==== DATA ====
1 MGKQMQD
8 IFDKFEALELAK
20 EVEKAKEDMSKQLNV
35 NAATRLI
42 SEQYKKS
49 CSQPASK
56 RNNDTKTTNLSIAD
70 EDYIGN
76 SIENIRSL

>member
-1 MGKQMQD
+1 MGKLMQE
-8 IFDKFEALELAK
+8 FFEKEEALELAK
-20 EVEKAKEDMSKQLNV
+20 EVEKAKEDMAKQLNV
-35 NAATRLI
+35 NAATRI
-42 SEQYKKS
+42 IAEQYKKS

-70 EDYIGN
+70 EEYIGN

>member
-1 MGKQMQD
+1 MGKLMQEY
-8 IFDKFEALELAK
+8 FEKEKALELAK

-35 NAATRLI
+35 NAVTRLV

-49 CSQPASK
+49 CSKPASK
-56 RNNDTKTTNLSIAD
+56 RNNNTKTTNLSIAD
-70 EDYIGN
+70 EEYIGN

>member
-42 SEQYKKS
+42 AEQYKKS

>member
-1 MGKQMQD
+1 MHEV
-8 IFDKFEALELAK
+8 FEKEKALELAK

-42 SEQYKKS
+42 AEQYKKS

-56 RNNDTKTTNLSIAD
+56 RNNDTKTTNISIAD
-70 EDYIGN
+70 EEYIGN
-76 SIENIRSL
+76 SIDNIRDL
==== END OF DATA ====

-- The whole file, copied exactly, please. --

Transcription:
1 MGKQMQD
8 IFDKFEALELAK
20 EVEKAKEDMSKQLNV
35 NAATRLI
42 SEQYKKS
49 CSQPASK
56 RNNDTKTTNLSIAD
70 EDYIGN
76 SIENIRSL

>member
-1 MGKQMQD
+1 MGKLMQE
-8 IFDKFEALELAK
+8 FFEKEEALELAK
-20 EVEKAKEDMSKQLNV
+20 EVEKAKEDMAKQLNV
-35 NAATRLI
+35 NAATRI
-42 SEQYKKS
+42 IAEQYKKS

-70 EDYIGN
+70 EEYIGN

>member
-1 MGKQMQD
+1 MGKLMQEY
-8 IFDKFEALELAK
+8 FEKEKALELAK

-35 NAATRLI
+35 NAVTRLV

-49 CSQPASK
+49 CSKPASK
-56 RNNDTKTTNLSIAD
+56 RNNNTKTTNLSIAD
-70 EDYIGN
+70 EEYIGN

>member
-42 SEQYKKS
+42 AEQYKKS

>member
-1 MGKQMQD
+1 MHEV
-8 IFDKFEALELAK
+8 FEKEKALELAK

-42 SEQYKKS
+42 AEQYKKS

-56 RNNDTKTTNLSIAD
+56 RNNDTKTTNISIAD
-70 EDYIGN
+70 EEYIGN
-76 SIENIRSL
+76 SIDNIRDL